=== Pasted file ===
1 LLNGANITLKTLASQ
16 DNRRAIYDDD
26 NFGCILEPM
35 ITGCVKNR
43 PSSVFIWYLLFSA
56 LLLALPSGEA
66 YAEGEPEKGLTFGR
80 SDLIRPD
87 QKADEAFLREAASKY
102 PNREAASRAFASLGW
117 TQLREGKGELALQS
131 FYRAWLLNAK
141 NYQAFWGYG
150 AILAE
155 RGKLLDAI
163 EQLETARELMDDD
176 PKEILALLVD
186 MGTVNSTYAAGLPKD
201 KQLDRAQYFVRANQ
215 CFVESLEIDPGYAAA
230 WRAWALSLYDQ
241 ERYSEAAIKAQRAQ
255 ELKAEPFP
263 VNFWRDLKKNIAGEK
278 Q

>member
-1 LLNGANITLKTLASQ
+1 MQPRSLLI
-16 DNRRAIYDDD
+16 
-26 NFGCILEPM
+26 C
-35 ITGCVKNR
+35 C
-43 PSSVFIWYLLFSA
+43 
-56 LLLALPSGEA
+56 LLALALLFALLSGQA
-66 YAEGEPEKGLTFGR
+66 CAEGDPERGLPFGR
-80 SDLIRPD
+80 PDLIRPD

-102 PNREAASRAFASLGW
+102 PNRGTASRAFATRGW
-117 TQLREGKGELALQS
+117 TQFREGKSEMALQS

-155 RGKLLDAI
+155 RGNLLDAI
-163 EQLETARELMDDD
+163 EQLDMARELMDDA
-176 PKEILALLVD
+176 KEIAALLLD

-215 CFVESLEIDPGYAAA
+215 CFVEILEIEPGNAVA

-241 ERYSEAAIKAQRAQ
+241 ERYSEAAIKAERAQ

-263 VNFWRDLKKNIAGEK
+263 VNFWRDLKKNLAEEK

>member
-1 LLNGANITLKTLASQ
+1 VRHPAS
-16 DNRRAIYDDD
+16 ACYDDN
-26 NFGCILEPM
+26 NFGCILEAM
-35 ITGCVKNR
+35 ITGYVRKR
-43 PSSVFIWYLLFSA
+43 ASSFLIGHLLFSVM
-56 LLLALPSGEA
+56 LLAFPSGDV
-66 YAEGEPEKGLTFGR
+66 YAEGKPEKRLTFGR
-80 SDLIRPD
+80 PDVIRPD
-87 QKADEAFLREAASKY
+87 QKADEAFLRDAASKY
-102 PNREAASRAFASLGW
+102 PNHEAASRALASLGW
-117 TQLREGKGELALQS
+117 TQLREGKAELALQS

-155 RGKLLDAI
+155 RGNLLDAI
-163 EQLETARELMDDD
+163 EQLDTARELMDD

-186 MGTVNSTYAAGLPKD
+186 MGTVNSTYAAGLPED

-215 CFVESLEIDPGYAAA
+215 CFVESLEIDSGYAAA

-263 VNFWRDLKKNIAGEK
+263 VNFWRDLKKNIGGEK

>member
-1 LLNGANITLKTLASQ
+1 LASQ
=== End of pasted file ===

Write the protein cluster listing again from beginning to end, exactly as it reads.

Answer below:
1 LLNGANITLKTLASQ
16 DNRRAIYDDD
26 NFGCILEPM
35 ITGCVKNR
43 PSSVFIWYLLFSA
56 LLLALPSGEA
66 YAEGEPEKGLTFGR
80 SDLIRPD
87 QKADEAFLREAASKY
102 PNREAASRAFASLGW
117 TQLREGKGELALQS
131 FYRAWLLNAK
141 NYQAFWGYG
150 AILAE
155 RGKLLDAI
163 EQLETARELMDDD
176 PKEILALLVD
186 MGTVNSTYAAGLPKD
201 KQLDRAQYFVRANQ
215 CFVESLEIDPGYAAA
230 WRAWALSLYDQ
241 ERYSEAAIKAQRAQ
255 ELKAEPFP
263 VNFWRDLKKNIAGEK
278 Q

>member
-1 LLNGANITLKTLASQ
+1 MQPRSLLI
-16 DNRRAIYDDD
+16 
-26 NFGCILEPM
+26 C
-35 ITGCVKNR
+35 C
-43 PSSVFIWYLLFSA
+43 
-56 LLLALPSGEA
+56 LLALALLFALLSGQA
-66 YAEGEPEKGLTFGR
+66 CAEGDPERGLPFGR
-80 SDLIRPD
+80 PDLIRPD

-102 PNREAASRAFASLGW
+102 PNRGTASRAFATRGW
-117 TQLREGKGELALQS
+117 TQFREGKSEMALQS

-155 RGKLLDAI
+155 RGNLLDAI
-163 EQLETARELMDDD
+163 EQLDMARELMDDA
-176 PKEILALLVD
+176 KEIAALLLD

-215 CFVESLEIDPGYAAA
+215 CFVEILEIEPGNAVA

-241 ERYSEAAIKAQRAQ
+241 ERYSEAAIKAERAQ

-263 VNFWRDLKKNIAGEK
+263 VNFWRDLKKNLAEEK

>member
-1 LLNGANITLKTLASQ
+1 VRHPAS
-16 DNRRAIYDDD
+16 ACYDDN
-26 NFGCILEPM
+26 NFGCILEAM
-35 ITGCVKNR
+35 ITGYVRKR
-43 PSSVFIWYLLFSA
+43 ASSFLIGHLLFSVM
-56 LLLALPSGEA
+56 LLAFPSGDV
-66 YAEGEPEKGLTFGR
+66 YAEGKPEKRLTFGR
-80 SDLIRPD
+80 PDVIRPD
-87 QKADEAFLREAASKY
+87 QKADEAFLRDAASKY
-102 PNREAASRAFASLGW
+102 PNHEAASRALASLGW
-117 TQLREGKGELALQS
+117 TQLREGKAELALQS

-155 RGKLLDAI
+155 RGNLLDAI
-163 EQLETARELMDDD
+163 EQLDTARELMDD

-186 MGTVNSTYAAGLPKD
+186 MGTVNSTYAAGLPED

-215 CFVESLEIDPGYAAA
+215 CFVESLEIDSGYAAA

-263 VNFWRDLKKNIAGEK
+263 VNFWRDLKKNIGGEK

>member
-1 LLNGANITLKTLASQ
+1 LASQ